Love the idea of the bone marrow! The short rib was really tender, meaty and rich (though..when isn’t it?). The bone was filled with chunks of marrow and maitake mushrooms, adding even more richness to this dish. A cabernet blend was the ideal wine pairing for this.
Selection of Artisanal Cheeses
Madeira Sercial, Rare Wine Company
I’m never a huge cheese fan. Given we had 18 courses already and had 4 desserts coming up, I opted to just try a small piece of each. Still not a huge cheese person.
Lemon Souffle and blackberry sorbet
Moscato D’Asti “Bricco Quaglia,” La Spinetta, Piedmont 2010
Pastry chef Sherry Yard came out to present the first dessert. The soufflé was warm, light and airy and contrasted well with the refreshing fruits and blackberry sorbet.
Cuvee Beerenauslese, Kracher, Austria 2006
This Austrian favorite is one of Yard’s signature desserts. This was very much like a strawberry and pancakes brunch. I liked the dough quite a bit – it was very light with a subtle sweetness from the powdered sugar. The strawberries were okay, though I feel like I’ve had these flavors together dozens of times.
Dow’s 20-Year Tawny Porto
This is a rendition of a Hungarian cake, with layers of chocolate and a little caramel. The cake was pretty light, which I liked.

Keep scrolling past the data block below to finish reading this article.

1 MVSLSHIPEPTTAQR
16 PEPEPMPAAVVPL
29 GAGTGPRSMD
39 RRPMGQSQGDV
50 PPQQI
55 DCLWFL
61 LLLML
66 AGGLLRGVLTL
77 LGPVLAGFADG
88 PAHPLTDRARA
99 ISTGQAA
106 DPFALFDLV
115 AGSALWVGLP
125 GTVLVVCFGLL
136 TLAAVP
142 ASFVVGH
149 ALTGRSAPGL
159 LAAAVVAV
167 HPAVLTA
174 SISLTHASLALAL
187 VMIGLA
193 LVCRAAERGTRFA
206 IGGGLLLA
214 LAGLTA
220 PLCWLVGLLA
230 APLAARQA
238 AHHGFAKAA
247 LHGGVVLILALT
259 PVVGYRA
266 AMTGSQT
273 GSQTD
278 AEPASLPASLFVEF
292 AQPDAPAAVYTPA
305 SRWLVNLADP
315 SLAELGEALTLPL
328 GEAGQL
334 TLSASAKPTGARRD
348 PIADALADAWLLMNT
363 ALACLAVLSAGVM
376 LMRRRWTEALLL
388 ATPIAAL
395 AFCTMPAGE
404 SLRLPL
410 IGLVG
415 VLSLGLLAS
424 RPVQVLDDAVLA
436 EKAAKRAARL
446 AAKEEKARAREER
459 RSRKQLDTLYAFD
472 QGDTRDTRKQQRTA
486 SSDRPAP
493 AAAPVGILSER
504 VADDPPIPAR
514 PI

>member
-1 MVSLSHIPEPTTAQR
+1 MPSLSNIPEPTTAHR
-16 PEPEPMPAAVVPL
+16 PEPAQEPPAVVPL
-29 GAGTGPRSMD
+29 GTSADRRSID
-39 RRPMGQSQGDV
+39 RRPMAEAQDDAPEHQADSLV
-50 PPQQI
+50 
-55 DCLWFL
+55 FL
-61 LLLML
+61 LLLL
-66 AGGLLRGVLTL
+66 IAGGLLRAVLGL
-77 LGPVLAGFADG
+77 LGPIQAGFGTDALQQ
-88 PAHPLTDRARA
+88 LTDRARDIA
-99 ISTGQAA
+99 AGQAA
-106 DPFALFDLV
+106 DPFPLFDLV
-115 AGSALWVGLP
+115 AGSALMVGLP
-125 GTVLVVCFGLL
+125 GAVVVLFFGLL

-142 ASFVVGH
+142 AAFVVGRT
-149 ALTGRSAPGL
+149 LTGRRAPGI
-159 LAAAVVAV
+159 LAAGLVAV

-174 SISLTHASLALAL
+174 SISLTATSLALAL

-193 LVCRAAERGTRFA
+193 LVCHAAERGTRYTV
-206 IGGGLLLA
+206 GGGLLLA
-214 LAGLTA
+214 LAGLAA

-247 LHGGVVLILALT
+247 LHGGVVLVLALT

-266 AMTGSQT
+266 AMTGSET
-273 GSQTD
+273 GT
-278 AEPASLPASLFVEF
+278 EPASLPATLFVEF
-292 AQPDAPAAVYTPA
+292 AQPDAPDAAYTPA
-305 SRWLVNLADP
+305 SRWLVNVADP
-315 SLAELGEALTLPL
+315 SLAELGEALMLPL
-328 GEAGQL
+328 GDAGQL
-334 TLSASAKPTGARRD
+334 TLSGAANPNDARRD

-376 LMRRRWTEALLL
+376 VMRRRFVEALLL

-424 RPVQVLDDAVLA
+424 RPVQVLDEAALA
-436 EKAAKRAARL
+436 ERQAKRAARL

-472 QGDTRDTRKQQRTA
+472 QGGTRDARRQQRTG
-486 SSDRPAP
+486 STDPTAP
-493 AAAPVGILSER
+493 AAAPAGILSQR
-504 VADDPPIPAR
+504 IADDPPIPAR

Chocolate Pot Pie
Lastly (finally!), we had this “chocolate pot pie.” I think the top crust was a chocolate puff pastry, which we cracked to find more chocolate, crunchy cocoa-puff-like balls, as well as raspberry sorbet. This was probably the most interesting of all of the desserts.
This meal was the strongest I’ve had here, and I quickly understood the Michelin stars…well, at least one of them. With 23 courses presented, I expected some to be very good and some to perhaps be duds. I wouldn’t call any of the dishes bad, though I found the desserts a little disappointing. My favorite courses were the toad in a hole, spot prawn, sepia, agnolotti and rabbit. Consider my opinion of Spago changed; while I’ve enjoyed my a la carte experience each time, the tasting menu presents a more refined meal worthy of Michelin recognition. Next time, though, I don’t think I need to try as many courses!
Photo courtesy of kevinEats.